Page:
In Blumhagen v. Clackamas County, 91 Or App 510, 756 P2d 650, rev den 306 Or 527 (1988), we discussed the extent of an employer's affirmative duty under ORS 659.420. In that case, the injured plaintiff had argued that her employer had violated ORS 659.420 because there was a substantial difference in salary, duties and responsibilities between her former position and the position offered her after her injury. Relying on our opinion in Carney v. Guard Publishing Co., 48 Or App 147, 152, 616 P2d 548, on recons 48 Or App 927, 630 P2d 867, rev den 290 Or 171 (1980), we concluded that ORS 659.420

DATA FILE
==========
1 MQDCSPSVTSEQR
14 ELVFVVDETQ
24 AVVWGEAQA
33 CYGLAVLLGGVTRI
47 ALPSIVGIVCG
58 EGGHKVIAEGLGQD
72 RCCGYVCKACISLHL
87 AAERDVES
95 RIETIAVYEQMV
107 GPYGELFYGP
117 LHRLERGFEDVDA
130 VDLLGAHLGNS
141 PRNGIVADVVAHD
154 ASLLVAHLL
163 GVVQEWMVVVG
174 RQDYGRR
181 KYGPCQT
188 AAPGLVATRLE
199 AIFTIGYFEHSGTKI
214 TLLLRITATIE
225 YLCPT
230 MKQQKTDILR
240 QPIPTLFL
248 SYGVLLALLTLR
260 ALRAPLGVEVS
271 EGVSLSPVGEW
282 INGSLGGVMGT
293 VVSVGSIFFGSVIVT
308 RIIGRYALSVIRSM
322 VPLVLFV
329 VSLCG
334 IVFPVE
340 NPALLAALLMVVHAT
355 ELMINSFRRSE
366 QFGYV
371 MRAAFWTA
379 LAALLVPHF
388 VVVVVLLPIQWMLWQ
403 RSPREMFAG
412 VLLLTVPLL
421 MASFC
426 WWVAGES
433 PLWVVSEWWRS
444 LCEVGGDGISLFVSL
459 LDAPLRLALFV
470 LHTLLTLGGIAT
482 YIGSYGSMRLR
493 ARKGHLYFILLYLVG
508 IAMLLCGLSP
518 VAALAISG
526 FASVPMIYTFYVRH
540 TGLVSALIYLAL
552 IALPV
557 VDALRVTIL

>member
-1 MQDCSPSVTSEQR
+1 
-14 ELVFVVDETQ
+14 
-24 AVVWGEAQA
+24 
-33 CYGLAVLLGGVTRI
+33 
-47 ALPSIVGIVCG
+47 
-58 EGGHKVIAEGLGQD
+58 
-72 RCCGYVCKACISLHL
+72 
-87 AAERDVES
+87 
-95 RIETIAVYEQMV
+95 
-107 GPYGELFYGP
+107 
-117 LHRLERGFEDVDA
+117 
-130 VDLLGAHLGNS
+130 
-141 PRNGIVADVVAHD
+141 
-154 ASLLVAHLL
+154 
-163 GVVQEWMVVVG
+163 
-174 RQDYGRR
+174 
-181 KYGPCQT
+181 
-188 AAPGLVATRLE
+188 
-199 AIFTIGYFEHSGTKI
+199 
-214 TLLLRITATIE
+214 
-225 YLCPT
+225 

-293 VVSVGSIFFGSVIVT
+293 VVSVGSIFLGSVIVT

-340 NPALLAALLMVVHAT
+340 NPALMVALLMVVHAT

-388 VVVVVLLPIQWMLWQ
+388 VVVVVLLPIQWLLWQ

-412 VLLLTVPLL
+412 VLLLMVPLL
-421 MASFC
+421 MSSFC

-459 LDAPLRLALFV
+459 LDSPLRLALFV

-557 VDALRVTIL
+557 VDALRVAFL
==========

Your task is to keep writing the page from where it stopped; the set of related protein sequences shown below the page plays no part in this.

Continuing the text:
"does not demand that an employer create positions or substitute an injured employe[e] for a non-injured one. Neither is an employer obligated to offer a selection of equally suitable jobs or hold its offer open for an unreasonable period of time."

Blumhagen, 91 Or App at 514. Because there were no available positions comparable to the plaintiff's former job, we concluded that the employer complied with its statutory duty when it offered the plaintiff the lower-paying position. Id. at 515.